ABDOULAYE BARRO (Senegal), associating himself with the African Group, said that consolidating multilateralism requires a more inclusive, effective and representative United Nations system. He called on Member States and all players to pursue efforts on Security Council reform and revitalizing the work of the General Assembly. Strengthening multilateralism also requires a stronger partnership between the United Nations and regional and subregional organizations, he said, welcoming cooperation between the Organization and the African Union to promote peace and security on the continent.
KOKOU KPAYEDO (Togo) said that, as a current member of the Human Rights Council and the Economic and Social Council, his country will continue to prioritize multilateralism and diplomacy in order to make progress on the three pillars of the United Nations Charter, namely peace and security, development and human rights. Voicing support for the Secretary-General’s reform efforts, he recalled that Togo has ratified, accepted or acceded to more than 100 multilateral instruments.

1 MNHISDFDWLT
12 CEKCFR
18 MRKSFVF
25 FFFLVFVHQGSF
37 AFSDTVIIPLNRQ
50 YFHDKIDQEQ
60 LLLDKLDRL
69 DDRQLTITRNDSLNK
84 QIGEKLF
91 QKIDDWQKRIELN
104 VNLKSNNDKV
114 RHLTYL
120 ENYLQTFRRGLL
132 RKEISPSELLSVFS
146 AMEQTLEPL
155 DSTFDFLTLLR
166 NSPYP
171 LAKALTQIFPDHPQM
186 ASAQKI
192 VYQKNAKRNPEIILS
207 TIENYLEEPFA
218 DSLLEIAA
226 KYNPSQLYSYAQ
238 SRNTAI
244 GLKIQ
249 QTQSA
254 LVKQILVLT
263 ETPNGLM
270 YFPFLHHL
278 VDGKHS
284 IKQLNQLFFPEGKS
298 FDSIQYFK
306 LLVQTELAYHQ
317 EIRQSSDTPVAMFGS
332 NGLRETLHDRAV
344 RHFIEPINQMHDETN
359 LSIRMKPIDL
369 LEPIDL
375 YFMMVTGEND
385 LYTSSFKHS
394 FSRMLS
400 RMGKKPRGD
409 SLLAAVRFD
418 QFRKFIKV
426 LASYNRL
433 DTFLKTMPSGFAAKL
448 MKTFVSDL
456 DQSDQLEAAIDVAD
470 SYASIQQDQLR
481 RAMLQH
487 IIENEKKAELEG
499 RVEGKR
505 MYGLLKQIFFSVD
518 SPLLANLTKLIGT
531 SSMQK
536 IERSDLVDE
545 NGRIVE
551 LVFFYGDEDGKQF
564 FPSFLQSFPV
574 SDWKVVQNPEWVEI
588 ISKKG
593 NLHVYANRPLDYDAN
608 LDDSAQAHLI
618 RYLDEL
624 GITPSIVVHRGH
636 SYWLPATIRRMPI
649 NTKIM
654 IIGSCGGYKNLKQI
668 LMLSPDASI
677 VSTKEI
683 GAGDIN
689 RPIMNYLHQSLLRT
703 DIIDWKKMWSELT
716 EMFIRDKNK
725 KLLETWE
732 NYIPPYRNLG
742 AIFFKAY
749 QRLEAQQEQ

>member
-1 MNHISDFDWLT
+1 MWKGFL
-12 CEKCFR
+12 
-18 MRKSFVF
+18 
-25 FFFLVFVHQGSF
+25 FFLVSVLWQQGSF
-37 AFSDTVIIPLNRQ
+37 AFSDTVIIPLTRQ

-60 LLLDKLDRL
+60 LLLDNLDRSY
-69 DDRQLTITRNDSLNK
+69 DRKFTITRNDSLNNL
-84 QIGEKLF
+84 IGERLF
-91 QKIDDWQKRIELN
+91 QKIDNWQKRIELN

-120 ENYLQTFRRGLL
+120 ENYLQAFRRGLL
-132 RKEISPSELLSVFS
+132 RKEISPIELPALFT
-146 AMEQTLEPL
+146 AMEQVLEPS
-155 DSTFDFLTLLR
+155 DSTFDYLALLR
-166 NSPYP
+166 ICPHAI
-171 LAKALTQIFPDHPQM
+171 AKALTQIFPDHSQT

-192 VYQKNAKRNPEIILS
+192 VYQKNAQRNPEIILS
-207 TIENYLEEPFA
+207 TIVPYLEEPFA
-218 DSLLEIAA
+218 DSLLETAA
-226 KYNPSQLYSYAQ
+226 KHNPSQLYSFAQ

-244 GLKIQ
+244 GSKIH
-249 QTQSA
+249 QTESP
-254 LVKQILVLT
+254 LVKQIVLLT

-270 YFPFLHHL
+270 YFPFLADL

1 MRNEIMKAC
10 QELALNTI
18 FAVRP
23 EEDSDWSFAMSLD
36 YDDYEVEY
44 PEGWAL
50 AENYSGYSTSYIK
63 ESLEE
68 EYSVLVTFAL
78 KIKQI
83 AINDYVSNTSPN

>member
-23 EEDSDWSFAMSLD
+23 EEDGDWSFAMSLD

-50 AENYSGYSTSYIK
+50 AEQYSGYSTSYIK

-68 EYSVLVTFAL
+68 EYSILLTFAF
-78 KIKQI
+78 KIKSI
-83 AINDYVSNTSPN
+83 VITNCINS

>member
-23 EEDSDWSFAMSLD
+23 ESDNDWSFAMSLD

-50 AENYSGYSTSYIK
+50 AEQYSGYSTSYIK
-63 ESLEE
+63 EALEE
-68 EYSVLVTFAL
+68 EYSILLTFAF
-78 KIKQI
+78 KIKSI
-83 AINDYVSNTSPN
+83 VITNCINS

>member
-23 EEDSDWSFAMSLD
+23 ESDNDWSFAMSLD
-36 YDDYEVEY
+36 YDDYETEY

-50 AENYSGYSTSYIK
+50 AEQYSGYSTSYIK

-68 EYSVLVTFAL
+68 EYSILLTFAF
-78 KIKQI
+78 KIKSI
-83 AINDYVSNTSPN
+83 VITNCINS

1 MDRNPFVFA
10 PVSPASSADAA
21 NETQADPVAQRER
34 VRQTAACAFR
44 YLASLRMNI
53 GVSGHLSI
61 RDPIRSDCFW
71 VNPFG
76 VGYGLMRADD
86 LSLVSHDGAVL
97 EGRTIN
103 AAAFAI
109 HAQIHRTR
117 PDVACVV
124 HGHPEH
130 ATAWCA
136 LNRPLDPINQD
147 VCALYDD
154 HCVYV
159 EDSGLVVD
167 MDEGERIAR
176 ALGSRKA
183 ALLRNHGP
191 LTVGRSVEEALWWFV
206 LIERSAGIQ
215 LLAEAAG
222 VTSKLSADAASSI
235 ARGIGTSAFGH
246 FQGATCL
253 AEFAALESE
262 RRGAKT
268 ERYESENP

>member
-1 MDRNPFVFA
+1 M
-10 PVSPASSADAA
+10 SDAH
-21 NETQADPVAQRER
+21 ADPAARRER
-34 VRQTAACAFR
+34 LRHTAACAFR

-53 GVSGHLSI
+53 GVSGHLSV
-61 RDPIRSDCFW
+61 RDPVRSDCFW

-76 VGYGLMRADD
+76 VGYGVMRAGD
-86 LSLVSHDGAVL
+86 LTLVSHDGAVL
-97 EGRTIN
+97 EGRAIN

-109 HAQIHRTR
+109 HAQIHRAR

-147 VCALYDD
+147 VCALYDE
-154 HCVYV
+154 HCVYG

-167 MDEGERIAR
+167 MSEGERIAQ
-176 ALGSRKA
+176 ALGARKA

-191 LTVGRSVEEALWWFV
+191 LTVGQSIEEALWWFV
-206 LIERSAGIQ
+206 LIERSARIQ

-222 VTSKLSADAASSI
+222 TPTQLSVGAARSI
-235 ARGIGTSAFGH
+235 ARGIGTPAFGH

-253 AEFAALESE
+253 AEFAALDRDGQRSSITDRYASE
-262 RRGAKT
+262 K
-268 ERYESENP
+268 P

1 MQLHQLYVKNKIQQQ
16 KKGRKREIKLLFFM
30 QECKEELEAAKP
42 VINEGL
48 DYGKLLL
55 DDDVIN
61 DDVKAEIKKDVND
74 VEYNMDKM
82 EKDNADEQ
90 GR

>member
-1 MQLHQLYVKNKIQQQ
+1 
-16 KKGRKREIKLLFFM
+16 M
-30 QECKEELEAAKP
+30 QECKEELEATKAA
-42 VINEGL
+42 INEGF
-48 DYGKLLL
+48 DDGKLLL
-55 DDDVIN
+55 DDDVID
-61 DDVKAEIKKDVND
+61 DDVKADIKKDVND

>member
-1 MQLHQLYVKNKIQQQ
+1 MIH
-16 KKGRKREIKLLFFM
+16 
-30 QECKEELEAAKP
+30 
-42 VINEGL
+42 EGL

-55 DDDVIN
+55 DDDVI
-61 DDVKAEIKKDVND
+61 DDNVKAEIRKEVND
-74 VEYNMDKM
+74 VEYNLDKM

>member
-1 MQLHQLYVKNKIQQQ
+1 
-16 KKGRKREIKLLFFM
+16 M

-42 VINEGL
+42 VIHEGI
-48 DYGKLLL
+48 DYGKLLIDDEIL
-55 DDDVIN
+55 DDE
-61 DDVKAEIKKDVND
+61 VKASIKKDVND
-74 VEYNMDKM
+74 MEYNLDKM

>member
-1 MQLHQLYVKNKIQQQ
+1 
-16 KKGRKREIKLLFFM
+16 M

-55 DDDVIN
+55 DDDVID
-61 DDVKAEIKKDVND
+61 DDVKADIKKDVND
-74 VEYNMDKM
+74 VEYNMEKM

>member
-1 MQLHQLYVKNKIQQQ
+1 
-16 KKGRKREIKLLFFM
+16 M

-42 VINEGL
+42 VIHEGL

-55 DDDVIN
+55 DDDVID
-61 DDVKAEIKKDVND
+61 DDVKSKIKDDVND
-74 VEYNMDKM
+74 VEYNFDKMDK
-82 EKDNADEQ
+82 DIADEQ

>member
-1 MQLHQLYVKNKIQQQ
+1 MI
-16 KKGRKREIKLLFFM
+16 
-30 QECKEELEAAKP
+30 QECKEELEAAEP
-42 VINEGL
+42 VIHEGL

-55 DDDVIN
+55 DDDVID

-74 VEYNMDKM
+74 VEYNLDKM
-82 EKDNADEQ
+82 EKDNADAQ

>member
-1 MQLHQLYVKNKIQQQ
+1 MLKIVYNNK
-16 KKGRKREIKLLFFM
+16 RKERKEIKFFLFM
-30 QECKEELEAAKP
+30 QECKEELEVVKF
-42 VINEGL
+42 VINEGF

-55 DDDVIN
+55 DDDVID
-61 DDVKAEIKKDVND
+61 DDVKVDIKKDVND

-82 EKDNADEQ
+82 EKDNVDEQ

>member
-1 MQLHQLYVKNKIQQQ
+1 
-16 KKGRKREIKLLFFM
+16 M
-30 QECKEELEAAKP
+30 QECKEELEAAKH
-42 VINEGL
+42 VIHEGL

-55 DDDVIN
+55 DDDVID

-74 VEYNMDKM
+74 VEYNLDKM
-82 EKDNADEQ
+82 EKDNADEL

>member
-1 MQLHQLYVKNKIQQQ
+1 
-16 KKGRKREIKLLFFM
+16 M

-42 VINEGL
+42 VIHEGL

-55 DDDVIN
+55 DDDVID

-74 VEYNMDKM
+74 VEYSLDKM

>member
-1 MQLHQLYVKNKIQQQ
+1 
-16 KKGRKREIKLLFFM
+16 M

KOKI MULI GRIGNON (Kenya), associating herself with the African Group and the Non-Aligned Movement, said her country’s foreign policy is based on the premise that its future is inextricably linked to the stability and security of the immediate subregion, the wider African region and the globe. The policy aims towards peaceful coexistence with neighbours and other nations, resolution of conflicts through peaceful means and promotion of regional integration. It also incorporates respect for the equality, sovereignty and territorial integrity of States, as well as international norms, customs and laws.
NURZHAN RAKHMETOV (Kazakhstan) said that multilateralism is only effective if there are close partnerships at the regional and subregional levels. In 1999, together with 15 other like-minded countries, his country established the Conference on Confidence‑Building Measures in Asia, an intergovernmental forum for enhancing cooperation towards promoting peace, security and stability in that region. Kazakhstan has also promoted the idea of establishing the United Nations Regional Centre for Preventive Diplomacy in Central Asia as a unique platform to promote preventive diplomacy. As well, it is proposing to establish the Organization’s Sustainable Development Goals Modelling Centre in Almaty for the Central Asia region and Afghanistan. This consolidated United Nations field presence, now under one roof, will continue to successfully promote the implementation of the Sustainable Development Goals.